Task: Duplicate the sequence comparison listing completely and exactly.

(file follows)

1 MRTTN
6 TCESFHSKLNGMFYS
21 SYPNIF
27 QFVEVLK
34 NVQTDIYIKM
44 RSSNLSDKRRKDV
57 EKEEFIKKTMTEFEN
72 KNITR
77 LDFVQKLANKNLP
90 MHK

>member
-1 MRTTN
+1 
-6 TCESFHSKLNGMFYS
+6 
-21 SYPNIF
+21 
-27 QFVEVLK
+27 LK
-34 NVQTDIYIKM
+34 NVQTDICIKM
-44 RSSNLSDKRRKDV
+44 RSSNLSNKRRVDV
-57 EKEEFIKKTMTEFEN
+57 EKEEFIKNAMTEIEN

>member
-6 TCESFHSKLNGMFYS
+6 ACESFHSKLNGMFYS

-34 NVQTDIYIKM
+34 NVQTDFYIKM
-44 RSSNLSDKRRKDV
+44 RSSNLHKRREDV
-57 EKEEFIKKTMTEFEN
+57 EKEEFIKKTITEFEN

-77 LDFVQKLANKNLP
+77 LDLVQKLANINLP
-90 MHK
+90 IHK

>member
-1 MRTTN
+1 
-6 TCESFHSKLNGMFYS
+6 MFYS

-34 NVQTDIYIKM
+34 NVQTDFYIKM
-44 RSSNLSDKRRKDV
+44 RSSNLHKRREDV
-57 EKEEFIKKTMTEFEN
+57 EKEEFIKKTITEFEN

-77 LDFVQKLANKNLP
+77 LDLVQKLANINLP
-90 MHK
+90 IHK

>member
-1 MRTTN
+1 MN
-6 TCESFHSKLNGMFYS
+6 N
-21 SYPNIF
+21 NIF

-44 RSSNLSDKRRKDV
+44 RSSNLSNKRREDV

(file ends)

1 MRTTN
6 TCESFHSKLNGMFYS
21 SYPNIF
27 QFVEVLK
34 NVQTDIYIKM
44 RSSNLSDKRRKDV
57 EKEEFIKKTMTEFEN
72 KNITR
77 LDFVQKLANKNLP
90 MHK

>member
-1 MRTTN
+1 
-6 TCESFHSKLNGMFYS
+6 
-21 SYPNIF
+21 
-27 QFVEVLK
+27 LK
-34 NVQTDIYIKM
+34 NVQTDICIKM
-44 RSSNLSDKRRKDV
+44 RSSNLSNKRRVDV
-57 EKEEFIKKTMTEFEN
+57 EKEEFIKNAMTEIEN

>member
-6 TCESFHSKLNGMFYS
+6 ACESFHSKLNGMFYS

-34 NVQTDIYIKM
+34 NVQTDFYIKM
-44 RSSNLSDKRRKDV
+44 RSSNLHKRREDV
-57 EKEEFIKKTMTEFEN
+57 EKEEFIKKTITEFEN

-77 LDFVQKLANKNLP
+77 LDLVQKLANINLP
-90 MHK
+90 IHK

>member
-1 MRTTN
+1 
-6 TCESFHSKLNGMFYS
+6 MFYS

-34 NVQTDIYIKM
+34 NVQTDFYIKM
-44 RSSNLSDKRRKDV
+44 RSSNLHKRREDV
-57 EKEEFIKKTMTEFEN
+57 EKEEFIKKTITEFEN

-77 LDFVQKLANKNLP
+77 LDLVQKLANINLP
-90 MHK
+90 IHK

>member
-1 MRTTN
+1 MN
-6 TCESFHSKLNGMFYS
+6 N
-21 SYPNIF
+21 NIF

-44 RSSNLSDKRRKDV
+44 RSSNLSNKRREDV